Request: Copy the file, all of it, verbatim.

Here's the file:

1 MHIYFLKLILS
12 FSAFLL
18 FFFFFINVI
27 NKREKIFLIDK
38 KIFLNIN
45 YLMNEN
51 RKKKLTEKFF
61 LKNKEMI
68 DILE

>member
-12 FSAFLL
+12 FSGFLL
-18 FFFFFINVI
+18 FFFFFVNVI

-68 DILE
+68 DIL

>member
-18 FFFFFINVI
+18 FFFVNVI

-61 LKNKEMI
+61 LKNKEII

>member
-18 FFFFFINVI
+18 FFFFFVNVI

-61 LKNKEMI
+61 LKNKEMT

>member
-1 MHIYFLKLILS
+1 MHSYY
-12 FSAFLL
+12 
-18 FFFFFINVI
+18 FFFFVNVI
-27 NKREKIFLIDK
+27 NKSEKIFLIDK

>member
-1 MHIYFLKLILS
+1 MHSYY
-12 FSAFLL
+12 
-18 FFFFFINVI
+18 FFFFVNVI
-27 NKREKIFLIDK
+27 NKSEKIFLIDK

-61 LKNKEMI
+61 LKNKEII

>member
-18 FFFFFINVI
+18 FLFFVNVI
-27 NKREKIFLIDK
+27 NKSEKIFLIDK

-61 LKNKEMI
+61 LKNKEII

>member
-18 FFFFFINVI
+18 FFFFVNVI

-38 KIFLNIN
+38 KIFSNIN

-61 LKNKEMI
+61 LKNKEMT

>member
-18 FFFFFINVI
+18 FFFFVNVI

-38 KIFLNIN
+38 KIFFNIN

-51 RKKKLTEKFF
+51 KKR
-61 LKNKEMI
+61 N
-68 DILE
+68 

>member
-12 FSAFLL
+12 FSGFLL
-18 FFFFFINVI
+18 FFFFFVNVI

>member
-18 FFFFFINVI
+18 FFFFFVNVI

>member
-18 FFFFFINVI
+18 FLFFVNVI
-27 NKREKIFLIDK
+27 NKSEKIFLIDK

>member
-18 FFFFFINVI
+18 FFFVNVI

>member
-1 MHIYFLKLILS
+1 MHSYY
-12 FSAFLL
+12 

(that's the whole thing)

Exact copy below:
1 MHIYFLKLILS
12 FSAFLL
18 FFFFFINVI
27 NKREKIFLIDK
38 KIFLNIN
45 YLMNEN
51 RKKKLTEKFF
61 LKNKEMI
68 DILE

>member
-12 FSAFLL
+12 FSGFLL
-18 FFFFFINVI
+18 FFFFFVNVI

-68 DILE
+68 DIL

>member
-18 FFFFFINVI
+18 FFFVNVI

-61 LKNKEMI
+61 LKNKEII

>member
-18 FFFFFINVI
+18 FFFFFVNVI

-61 LKNKEMI
+61 LKNKEMT

>member
-1 MHIYFLKLILS
+1 MHSYY
-12 FSAFLL
+12 
-18 FFFFFINVI
+18 FFFFVNVI
-27 NKREKIFLIDK
+27 NKSEKIFLIDK

>member
-1 MHIYFLKLILS
+1 MHSYY
-12 FSAFLL
+12 
-18 FFFFFINVI
+18 FFFFVNVI
-27 NKREKIFLIDK
+27 NKSEKIFLIDK

-61 LKNKEMI
+61 LKNKEII

>member
-18 FFFFFINVI
+18 FLFFVNVI
-27 NKREKIFLIDK
+27 NKSEKIFLIDK

-61 LKNKEMI
+61 LKNKEII

>member
-18 FFFFFINVI
+18 FFFFVNVI

-38 KIFLNIN
+38 KIFSNIN

-61 LKNKEMI
+61 LKNKEMT

>member
-18 FFFFFINVI
+18 FFFFVNVI

-38 KIFLNIN
+38 KIFFNIN

-51 RKKKLTEKFF
+51 KKR
-61 LKNKEMI
+61 N
-68 DILE
+68 

>member
-12 FSAFLL
+12 FSGFLL
-18 FFFFFINVI
+18 FFFFFVNVI

>member
-18 FFFFFINVI
+18 FFFFFVNVI

>member
-18 FFFFFINVI
+18 FLFFVNVI
-27 NKREKIFLIDK
+27 NKSEKIFLIDK

>member
-18 FFFFFINVI
+18 FFFVNVI

>member
-1 MHIYFLKLILS
+1 MHSYY
-12 FSAFLL
+12 